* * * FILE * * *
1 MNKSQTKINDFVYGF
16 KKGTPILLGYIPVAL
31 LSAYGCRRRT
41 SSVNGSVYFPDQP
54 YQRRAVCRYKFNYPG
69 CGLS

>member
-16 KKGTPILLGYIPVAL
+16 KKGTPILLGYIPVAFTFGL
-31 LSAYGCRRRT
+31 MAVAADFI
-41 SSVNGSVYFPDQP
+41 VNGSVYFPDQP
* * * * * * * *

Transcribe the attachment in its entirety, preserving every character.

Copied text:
1 MNKSQTKINDFVYGF
16 KKGTPILLGYIPVAL
31 LSAYGCRRRT
41 SSVNGSVYFPDQP
54 YQRRAVCRYKFNYPG
69 CGLS

>member
-16 KKGTPILLGYIPVAL
+16 KKGTPILLGYIPVAFTFGL
-31 LSAYGCRRRT
+31 MAVAADFI
-41 SSVNGSVYFPDQP
+41 VNGSVYFPDQP